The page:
“HE was a little boy who touched all our hearts, taught us what true courage really is and how to keep smiling, whatever happens.”

This moving tribute was paid to Jamie Inglis by the head teacher at his York school, after the seven-year-old youngster lost his battle against the rare cancer neuroblastoma.

Sheena Powley, head of Lord Deramore’s School in Heslington, where special memories were shared in a “Jamie assembly” yesterday morning, said: “What an amazing boy!”

She told The Press that Jamie had joined the school on February 8, 2011, following treatment in America.

“After his first week, we certainly knew we had got him as he was such a bundle of energy and mischief,” she said.

“He absolutely loved school. He had great fun in the outdoor learning environment building, making dens in the forest school, hiding spiders in the sand and playing tricks on his friends. His exuberance was amazing as was his capacity to embrace life. We will miss him greatly.”

Jamie’s parents Vicky and John, who thanked everyone for their “amazing support”, said on Facebook that after the shock of watching his life drain away as he took his last breath in their arms, the pain, fatigue and sadness were creeping in.

“We feel that Jamie has been cheated by coming so far on his journey, facing great adversity, and yet to succumb to a random virus during treatment seems so cruel,” they said.

“We have fought so hard to afford Jamie the very best chance and supported him as best we can, never giving up hope even when the opportunity for hope had long since faded away. The feeling of disappointment is crippling and the loss of a child unbearable.”

They said they would remain in Germany for a few days while preparations were made for Jamie to be brought home.

Earlier, Vicky said: “We have been truly blessed to bring such an amazing child into this world. Neuroblastoma only seeks out the best.

“The best is what Jamie is. Jamie fought with such dignity and to that end we owed him dignity at the very least.”

The lack of available treatment on the NHS meant Jamie’s family twice had to raise hundreds of thousands of pounds for treatment in Germany, backed by the Neuroblastoma Alliance, and thousands of people in York donated to the cause.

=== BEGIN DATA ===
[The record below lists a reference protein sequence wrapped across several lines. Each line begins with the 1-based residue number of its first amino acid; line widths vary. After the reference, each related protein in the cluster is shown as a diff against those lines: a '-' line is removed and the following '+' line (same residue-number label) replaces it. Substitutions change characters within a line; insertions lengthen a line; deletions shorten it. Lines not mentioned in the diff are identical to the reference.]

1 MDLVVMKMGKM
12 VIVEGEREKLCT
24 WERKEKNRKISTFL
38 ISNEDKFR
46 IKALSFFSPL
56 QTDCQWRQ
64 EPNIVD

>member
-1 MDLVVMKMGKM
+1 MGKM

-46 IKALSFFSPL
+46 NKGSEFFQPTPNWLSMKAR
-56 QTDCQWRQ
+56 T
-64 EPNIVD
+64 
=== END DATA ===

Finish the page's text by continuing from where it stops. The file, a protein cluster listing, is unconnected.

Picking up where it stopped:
A spokeswoman said that after Jamie’s treatment costs in Germany were covered, any remaining money would go to help other children with neuroblastoma, either through supporting other children’s appeals, or by funding research, or raising awareness.

Details of Jamie’s funeral will be made public once arrangements have been made.

Jamie twice won The Press Community Pride Child Of The Year award and Lawrence Christensen, of Benenden Healthcare, principal sponsors of the awards, said everyone at Benenden was heartbroken to hear the news.

“We first heard of Jamie through the York Community Pride Awards where he picked up the Child of the Year Award with his proud parents,” he said.

“Jamie was one of the bravest children you could meet, with bucket loads of spirit and we were all rooting for him whilst closely following his progress. We’d like to express our heartfelt condolences to his family at this difficult time.”

Francine Clee, deputy editor of The Press, said: “Jamie’s death is unbearably sad. His courage and sheer zest for life shone through everything we wrote about him, and it is impossible to believe that he is no longer with us. Our hearts go out to his family.”

TV chef’s sadness

JAMIE’S hero, the TV chef Jamie Oliver, has said he is “very saddened” by the news.

The chef met young Jamie and his parents at his new restaurant, Jamie’s Italian in Lendal, last autumn, when he pledged to support the youngster in his health battle.

He said yesterday: “He was an absolutely smashing kid and I’m honoured to have got the chance to meet him. “My thoughts are with all of his family.”